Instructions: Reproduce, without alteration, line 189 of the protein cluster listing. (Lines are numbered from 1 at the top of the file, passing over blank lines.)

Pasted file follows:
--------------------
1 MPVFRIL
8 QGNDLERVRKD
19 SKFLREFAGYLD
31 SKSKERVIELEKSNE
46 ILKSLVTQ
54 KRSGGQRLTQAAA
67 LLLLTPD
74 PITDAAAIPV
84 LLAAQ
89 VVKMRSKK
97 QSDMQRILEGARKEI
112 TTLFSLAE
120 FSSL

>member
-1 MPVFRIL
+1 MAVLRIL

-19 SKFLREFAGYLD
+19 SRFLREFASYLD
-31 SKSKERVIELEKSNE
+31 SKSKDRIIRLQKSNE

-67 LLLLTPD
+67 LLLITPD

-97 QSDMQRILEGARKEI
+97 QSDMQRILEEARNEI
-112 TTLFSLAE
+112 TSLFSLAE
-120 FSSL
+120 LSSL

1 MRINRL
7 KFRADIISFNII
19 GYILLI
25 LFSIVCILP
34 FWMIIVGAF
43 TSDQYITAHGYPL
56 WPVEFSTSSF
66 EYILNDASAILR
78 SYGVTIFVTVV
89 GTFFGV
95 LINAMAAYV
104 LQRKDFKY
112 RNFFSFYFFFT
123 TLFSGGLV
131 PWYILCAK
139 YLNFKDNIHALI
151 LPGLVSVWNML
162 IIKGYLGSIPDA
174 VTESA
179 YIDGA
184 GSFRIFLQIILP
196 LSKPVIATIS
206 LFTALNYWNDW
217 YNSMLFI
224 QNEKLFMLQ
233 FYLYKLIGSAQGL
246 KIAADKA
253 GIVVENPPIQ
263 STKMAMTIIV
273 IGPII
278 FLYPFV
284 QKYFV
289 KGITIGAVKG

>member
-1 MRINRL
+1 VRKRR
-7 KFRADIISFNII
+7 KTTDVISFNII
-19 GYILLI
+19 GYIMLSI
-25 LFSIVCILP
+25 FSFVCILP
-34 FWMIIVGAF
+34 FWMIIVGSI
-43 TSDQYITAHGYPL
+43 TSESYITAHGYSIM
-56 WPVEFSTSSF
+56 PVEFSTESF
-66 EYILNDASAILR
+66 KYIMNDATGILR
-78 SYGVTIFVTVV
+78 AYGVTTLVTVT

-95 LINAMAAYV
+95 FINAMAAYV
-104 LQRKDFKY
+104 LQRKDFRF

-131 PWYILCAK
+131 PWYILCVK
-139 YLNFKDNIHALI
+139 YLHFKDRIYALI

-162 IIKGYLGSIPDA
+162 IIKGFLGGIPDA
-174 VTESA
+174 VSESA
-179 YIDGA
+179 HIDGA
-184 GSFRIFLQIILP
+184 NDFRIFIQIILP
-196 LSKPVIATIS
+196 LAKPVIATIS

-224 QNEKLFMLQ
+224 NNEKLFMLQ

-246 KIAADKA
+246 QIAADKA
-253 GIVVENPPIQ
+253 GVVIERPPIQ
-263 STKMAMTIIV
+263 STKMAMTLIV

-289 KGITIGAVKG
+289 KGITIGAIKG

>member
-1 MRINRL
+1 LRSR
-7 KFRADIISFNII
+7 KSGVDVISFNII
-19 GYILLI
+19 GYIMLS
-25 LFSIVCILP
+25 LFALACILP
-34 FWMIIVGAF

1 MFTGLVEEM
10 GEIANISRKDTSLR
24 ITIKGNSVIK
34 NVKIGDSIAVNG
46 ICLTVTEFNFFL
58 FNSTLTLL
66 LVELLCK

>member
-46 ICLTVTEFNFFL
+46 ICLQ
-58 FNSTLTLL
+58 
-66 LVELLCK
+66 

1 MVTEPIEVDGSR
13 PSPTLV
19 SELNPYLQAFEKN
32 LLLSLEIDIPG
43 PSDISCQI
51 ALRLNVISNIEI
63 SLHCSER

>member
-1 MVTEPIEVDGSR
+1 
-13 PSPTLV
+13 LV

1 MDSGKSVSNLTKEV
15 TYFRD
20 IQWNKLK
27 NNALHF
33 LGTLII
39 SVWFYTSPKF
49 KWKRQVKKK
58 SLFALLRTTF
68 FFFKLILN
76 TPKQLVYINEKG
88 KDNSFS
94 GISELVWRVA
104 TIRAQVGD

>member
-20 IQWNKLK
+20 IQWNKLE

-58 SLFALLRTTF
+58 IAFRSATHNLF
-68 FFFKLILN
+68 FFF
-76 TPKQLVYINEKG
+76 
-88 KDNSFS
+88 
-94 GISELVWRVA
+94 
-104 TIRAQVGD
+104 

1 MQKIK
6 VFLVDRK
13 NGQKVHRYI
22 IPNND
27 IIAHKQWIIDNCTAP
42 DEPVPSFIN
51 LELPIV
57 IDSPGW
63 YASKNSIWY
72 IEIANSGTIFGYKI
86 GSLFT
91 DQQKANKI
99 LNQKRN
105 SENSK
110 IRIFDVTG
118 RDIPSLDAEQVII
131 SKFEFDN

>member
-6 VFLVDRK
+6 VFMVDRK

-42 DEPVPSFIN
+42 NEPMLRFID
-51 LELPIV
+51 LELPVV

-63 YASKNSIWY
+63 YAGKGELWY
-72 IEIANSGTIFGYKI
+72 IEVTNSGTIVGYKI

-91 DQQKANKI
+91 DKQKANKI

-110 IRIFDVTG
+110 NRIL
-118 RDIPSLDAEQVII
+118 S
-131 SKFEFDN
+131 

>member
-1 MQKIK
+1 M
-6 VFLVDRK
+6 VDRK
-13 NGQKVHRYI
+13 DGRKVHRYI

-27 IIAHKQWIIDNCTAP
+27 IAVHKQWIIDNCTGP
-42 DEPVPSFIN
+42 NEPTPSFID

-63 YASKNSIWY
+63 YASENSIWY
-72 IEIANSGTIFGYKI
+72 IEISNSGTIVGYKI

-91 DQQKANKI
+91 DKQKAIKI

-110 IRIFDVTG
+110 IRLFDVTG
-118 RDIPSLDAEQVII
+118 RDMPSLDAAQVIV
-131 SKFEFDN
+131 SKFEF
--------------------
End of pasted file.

131 SKFEFDN